Justice for Brad

Computer Evidence


Brad Cooper was convicted with tainted computer evidence.

During the course of his ten-week trial, the only evidence against Brad came from his computer.

Durham Police Officer Chris Chappell, in his assignment for the local FBI, testified that a map of Fielding Drive - the area where Nancy Cooper's body was found -was discovered on Brad's laptop. He testified that the timestamps of the map tiles for a Google Maps search were dated 1:14 pm July 11; the afternoon before Nancy Cooper was reported missing.

If those tiles were verifiable, it would be compelling evidence.

But the jury was not allowed to hear two computer experts who stated that the tiles were planted. Judge Paul Gessner precluded the testimony of Jay Ward (Network Security Expert) and Giovanni Masucci (Computer Forensics Expert) regarding the spoliation of the whole computer, as well as specific incidents of tampering with it.

Cary police entered the Cooper home just after 3:00 pm on July 15, 2008.

Brad Cooper left his home at approximately 5:20 pm. From that point on, the IBM ThinkPad was in the sole custody of the Cary Police Department. Instead of following protocol, Cary police chose not to analyze that computer’s RAM (random access memory). They chose not to disconnect the computer from Brad’s wireless network. They chose not to power it down immediately. They knew that the computer was open on the WEP network, but left it on in the home, connected to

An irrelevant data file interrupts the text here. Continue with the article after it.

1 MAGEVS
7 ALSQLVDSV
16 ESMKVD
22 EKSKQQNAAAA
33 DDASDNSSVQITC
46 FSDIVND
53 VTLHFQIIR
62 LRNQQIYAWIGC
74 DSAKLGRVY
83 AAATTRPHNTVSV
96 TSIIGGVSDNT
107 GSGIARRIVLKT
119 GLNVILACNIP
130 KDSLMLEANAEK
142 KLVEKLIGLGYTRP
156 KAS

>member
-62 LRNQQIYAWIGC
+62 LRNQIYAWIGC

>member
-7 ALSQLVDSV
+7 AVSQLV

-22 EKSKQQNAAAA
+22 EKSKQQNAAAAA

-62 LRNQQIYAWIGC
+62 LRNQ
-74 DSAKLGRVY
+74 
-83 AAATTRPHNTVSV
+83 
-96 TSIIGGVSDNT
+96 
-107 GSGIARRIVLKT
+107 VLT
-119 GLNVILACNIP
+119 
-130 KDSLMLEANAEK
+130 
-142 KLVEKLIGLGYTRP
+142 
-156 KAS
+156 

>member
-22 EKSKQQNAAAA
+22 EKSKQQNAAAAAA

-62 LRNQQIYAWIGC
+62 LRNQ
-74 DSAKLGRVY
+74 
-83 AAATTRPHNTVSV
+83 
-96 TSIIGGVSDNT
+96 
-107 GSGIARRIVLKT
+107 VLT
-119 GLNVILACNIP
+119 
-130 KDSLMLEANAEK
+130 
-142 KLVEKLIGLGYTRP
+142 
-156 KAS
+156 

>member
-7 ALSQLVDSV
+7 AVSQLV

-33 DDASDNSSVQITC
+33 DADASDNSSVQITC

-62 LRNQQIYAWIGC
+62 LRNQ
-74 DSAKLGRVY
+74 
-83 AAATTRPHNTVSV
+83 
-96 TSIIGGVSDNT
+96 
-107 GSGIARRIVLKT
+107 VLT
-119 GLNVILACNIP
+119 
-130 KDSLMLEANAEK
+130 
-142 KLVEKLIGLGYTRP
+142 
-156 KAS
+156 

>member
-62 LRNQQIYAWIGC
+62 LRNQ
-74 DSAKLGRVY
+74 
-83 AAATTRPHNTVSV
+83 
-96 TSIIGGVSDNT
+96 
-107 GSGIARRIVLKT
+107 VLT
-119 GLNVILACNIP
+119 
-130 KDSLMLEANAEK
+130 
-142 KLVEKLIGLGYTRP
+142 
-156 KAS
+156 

Brad’s wireless network for over 27 hours. And during those 27 hours, at least 692 files were altered (according to the FBI). Those files included emails, internet history files stretching over weeks at a time and key properties of Brad's user profile.

Despite allegations of tampering, neither Cary police nor the FBI took the necessary steps to validate the data on that machine. Cary police were advised by the FBI to ask Google if the search was valid. They chose not to do that (even though they sent other subpoenas to Google regarding this case).

The police could have received information from Cisco about their own routers that would have determined whether that map was produced by a computer search on July 11th. They chose not to do that either.

The police knew that Brad’s friends and neighbors were tech savvy, and yet they never analyzed his computer for tampering prior to trial. CD boot and admin change records go beyond showing that all doors and windows were open -- it showed they were off their hinges. As they looked through the $MFT in this case, they could not explain why those files were modified. They could not explain why there were invalid timestamps. They were confident that no tampering occurred on Brad’s machine.

But there it is. You can see it.

We can't tell you who tampered with Brad’s computer, or when it was done. We don't know if it was a member of the Cary Police Department, a friend who lived nearby and wanted to help the police along with their case, investigators hired by Nancy’s custody attorneys or even Nancy Cooper’s real killer. We will never know -- because Cary police and the FBI never bothered to investigate. What we do know is that there was clear spoliation on that machine, and it cannot be trusted as evidence. Just like Nancy Cooper’s Blackberry, it is useless as evidence. And that useless evidence convicted an innocent man.